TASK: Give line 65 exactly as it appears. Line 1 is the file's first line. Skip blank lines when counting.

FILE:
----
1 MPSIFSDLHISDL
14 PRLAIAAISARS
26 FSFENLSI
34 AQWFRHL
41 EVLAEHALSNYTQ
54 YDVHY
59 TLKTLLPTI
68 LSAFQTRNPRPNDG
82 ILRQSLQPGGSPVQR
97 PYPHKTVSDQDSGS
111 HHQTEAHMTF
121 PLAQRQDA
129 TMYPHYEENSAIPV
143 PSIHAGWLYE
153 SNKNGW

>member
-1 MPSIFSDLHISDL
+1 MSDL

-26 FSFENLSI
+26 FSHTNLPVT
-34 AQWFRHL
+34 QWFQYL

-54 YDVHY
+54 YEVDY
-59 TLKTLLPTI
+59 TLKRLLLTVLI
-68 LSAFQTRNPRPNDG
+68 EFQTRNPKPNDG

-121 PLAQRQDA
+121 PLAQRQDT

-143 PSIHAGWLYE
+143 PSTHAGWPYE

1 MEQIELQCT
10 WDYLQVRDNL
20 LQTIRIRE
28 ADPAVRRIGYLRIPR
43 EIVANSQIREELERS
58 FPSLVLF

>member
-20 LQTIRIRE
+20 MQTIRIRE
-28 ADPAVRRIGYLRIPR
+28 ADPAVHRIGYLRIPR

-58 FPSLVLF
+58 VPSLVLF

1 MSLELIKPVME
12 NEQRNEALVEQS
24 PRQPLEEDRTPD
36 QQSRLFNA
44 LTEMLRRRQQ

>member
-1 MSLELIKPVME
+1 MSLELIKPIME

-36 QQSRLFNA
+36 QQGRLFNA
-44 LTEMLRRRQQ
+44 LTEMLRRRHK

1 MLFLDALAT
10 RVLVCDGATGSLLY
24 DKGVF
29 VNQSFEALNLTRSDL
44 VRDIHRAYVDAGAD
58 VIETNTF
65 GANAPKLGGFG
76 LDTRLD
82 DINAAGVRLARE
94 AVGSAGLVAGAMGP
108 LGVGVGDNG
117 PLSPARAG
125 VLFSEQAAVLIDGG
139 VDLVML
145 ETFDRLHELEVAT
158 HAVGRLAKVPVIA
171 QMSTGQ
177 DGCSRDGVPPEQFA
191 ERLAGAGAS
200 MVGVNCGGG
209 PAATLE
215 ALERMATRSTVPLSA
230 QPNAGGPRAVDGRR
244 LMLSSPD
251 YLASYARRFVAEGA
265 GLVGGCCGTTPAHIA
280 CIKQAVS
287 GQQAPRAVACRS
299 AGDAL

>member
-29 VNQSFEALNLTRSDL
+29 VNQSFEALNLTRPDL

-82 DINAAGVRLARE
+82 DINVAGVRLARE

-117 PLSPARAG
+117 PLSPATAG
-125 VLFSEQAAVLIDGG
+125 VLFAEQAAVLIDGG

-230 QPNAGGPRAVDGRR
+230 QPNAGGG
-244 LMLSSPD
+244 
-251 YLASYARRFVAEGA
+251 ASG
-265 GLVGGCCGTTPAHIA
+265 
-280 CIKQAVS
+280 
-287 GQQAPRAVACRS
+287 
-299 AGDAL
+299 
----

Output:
76 LDTRLD